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Lessons from a trying to be reformed Perfectionist

My mom  says I’ve been like this my whole life.

Somewhere inside me, if I don’t get it perfectly right the first time…it’s (and more importantly I’m) not good enough.

And I don’t know about you, but I rarely get anything even remotely right the first time.

It has taken a lifetime to shift this internally.  It has taken a lifetime to learn to be nicer to myself.  To have grace with the process of learning.  To breathe.

Sometimes I get there right away.  Sometimes not.  But every time is a learning opportunity.

Here is what I can say with clarity.  If you think you are doing something sub-par, and those around you who you trust disagree with you.  They are probably right.

An example may help this argument a bit.

Let’s say a certain 40-year old has always wanted to ski.  But fear of tearing ACL’s combined with a paralyzing fear of looking like a fool mixed with liking to be warm stopped her each and every season.

But let’s say she woke up and decided enough was enough and you CAN teach an old dog new tricks and bought herself new OTG (That means over the glasses) goggles that look like some sort of hybrid Bono-wanna-be-Star Wars character.

And piled on every piece of warm clothing she owned–then headed for the slopes.

Now, being a lady of some accumulated age, she knows her learning style.  There are a few triggers she has, namely: forgetting Left and Right in a pinch, combined with really any kind of directional promptings.  She also knows  she needs little victories to feel safe and secure in order to move on without giving into that need to just give up.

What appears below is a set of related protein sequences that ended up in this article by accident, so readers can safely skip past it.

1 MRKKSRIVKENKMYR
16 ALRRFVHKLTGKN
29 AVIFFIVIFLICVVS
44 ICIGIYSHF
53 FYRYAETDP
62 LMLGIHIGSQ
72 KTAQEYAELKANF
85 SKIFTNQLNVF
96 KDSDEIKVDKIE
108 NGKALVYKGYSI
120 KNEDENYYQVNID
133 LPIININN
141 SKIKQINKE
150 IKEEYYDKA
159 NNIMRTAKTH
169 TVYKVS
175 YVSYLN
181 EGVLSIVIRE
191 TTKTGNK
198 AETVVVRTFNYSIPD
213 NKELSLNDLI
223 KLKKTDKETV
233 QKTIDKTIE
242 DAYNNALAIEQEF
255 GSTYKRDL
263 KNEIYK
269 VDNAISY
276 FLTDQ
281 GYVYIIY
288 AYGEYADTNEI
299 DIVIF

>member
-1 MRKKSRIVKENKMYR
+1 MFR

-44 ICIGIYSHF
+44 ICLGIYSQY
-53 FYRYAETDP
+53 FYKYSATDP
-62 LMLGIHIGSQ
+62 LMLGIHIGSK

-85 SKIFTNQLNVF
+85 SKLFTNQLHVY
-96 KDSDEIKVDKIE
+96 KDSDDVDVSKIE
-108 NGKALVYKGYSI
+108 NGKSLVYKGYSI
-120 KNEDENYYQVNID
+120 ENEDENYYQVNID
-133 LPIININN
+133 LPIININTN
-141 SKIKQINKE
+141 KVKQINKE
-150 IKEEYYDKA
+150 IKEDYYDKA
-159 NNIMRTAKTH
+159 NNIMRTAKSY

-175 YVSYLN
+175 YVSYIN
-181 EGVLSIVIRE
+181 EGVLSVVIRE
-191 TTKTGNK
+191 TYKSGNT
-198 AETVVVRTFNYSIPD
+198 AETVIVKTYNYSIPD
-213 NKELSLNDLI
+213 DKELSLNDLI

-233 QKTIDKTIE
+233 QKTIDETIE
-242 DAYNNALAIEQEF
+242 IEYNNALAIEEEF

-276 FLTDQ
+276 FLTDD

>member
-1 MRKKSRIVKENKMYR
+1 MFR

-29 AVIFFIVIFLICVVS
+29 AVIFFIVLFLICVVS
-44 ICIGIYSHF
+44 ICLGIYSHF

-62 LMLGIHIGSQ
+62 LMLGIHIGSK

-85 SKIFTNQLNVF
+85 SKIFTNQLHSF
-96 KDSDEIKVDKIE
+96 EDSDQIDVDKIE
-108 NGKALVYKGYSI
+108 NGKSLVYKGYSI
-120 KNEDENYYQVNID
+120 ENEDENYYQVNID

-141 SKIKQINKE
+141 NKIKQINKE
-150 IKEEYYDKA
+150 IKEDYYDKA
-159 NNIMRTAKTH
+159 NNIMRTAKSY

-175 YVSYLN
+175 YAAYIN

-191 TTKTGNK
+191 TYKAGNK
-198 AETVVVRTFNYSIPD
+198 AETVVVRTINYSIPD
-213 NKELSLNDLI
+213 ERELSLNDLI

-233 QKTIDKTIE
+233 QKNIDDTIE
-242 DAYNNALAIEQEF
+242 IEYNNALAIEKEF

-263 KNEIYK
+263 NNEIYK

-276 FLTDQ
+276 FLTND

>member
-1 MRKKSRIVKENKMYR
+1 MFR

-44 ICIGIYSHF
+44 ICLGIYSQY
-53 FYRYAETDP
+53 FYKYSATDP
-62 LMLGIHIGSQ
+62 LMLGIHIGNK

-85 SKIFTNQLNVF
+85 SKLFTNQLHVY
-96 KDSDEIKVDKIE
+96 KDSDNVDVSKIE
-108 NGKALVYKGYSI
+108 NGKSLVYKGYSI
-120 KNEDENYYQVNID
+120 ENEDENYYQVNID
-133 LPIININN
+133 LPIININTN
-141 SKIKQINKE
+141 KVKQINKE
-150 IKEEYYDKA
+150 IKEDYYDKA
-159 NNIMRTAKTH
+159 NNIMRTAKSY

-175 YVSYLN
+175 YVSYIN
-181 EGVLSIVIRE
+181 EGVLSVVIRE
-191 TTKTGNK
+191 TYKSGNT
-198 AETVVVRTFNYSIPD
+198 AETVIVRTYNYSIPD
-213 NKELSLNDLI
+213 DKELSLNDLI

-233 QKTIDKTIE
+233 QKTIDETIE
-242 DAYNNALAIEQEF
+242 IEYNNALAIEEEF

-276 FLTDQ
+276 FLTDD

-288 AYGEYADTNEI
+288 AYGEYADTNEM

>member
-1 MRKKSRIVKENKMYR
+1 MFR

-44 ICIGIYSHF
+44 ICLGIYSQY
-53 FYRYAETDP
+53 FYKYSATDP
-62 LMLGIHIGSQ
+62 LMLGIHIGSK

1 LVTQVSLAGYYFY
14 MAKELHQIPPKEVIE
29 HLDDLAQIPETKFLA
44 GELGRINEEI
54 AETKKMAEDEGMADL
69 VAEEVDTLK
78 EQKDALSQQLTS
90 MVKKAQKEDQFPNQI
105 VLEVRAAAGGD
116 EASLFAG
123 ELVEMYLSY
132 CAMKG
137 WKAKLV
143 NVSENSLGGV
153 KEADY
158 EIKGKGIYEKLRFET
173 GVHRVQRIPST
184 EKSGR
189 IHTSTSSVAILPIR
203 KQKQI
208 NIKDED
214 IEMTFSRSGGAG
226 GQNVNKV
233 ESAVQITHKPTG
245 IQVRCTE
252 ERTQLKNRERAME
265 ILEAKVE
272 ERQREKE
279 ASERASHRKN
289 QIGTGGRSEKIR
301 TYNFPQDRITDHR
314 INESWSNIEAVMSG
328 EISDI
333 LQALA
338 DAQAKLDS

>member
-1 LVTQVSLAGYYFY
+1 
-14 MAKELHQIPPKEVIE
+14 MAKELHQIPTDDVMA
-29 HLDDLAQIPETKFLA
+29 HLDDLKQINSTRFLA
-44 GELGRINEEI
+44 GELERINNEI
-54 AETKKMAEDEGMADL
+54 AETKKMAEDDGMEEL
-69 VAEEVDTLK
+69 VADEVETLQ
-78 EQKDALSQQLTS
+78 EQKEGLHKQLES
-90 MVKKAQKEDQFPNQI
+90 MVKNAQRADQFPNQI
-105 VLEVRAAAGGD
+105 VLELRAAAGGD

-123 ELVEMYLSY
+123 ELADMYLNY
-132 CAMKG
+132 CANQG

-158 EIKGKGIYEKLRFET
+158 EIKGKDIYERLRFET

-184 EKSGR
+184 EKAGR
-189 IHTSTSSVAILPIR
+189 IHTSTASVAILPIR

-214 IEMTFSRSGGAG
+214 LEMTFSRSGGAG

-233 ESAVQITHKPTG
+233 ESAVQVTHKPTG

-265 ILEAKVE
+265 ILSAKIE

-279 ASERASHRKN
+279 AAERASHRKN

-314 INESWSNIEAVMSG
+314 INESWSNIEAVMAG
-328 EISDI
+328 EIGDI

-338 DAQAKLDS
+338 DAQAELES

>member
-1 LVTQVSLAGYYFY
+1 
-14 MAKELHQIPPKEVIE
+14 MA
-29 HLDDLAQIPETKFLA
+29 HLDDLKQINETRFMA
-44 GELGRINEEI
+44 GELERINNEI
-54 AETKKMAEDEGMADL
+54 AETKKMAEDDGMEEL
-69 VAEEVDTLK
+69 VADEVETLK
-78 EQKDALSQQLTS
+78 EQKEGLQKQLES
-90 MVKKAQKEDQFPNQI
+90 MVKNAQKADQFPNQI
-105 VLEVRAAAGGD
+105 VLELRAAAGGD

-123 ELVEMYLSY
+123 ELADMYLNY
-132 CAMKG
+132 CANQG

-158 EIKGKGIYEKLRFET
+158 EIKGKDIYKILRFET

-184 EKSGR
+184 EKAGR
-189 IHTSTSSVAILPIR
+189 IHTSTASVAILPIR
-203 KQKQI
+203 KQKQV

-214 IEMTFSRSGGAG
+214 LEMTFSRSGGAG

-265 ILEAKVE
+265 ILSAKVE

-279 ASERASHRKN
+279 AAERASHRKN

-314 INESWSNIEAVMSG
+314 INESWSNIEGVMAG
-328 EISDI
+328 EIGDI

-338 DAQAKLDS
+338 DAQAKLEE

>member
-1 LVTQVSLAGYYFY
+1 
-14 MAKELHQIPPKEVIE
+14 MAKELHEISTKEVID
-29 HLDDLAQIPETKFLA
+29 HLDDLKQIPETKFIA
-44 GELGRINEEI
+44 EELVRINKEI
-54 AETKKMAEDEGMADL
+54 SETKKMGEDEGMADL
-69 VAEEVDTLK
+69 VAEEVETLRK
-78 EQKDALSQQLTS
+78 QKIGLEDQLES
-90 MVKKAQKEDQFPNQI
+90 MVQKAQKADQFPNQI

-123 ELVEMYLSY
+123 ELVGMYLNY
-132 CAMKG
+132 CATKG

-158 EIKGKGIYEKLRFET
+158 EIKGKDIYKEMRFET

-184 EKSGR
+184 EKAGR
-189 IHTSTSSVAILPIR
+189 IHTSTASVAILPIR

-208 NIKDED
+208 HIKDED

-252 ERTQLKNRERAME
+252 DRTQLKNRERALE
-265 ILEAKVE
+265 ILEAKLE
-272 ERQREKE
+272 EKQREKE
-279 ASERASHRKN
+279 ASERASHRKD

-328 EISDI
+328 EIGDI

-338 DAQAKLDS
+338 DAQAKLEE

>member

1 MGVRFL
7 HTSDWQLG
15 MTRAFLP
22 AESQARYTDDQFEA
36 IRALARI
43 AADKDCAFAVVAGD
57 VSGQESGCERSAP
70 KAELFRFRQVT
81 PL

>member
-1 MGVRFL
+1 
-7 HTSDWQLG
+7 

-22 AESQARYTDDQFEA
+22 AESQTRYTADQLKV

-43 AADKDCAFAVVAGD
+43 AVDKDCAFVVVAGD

We call these little victories:  Self Soothers.  They have taken a lifetime to learn.

So when she ended up as the only student of a ski instructor who was training another ski instructor she was pleased.  They would go slowly with her and she would be safe in her little victories.

But when she found out the beginner “hill” was closed and she would be going down a regular run….let’s say she swallowed hard and hoped her courage held out.

I will skip to the end.

Her friend was there to witness.  As he was skiing down the mountain and came across her he said he was shocked.  He couldn’t believe she was up there.  He stopped and took pictures and movies to commemorate her amazing achievement.  And the two ski instructors who helped her down the mountain kept congratulating her the whole way down. So impressed how quickly she was picking it up.

Here is her internal dialogue when she finally made it to the bottom:  “I am never coming back.  I can’t do this.  I’m horrible.  I looked ridiculous.  I want to be invisible. I’m a coward.”

And she was hearing in stereo around her this:  “You did so fantastically!  Look what you just accomplished!  That was incredibly brave!  You looked great out there!  You are a really fast learner!  You have great strength in your legs!”

It went on and on.

She smiled.  Thanked them.  Said, “You’re too kind,” inwardly angry at their blatant lies.  Then retreated into a wall of self loathing so dense you couldn’t cut through it with the sharpest knife out there.

I share this with you, because you do this too, don’t you?

The old version of me would have stopped there.

Never to don the beautiful OTG’s again.

But this version came home and had a very hot bath.  Some Soup.  Went to bed.  And when she woke up in the morning, this is what she heard in her head…

“You did great!  I can’t believe how brave you were!  You aren’t even that sore after working so hard!  Can you believe how big that run was? ”  So on and so on and so on.

It was the instructors and my friend’s voices in my head, not my ney-sayer party pooper downer thoughts.

And I laid in bed, puppy on my belly and smiled this huge smile.  Feeling the weight of my accomplishment.

I remembered what my friend said to me on the way home when I was sulking silently.  He said, “Just getting in the car this morning was pretty much all you had to do to impress me.  I know how scary that must have been.  And you made it down the mountain your first time up there.  Can’t you see how awesome that is?”

I can see how awesome that is.

See…you can teach an old dog new tricks!  And I can’t wait to go skiing again!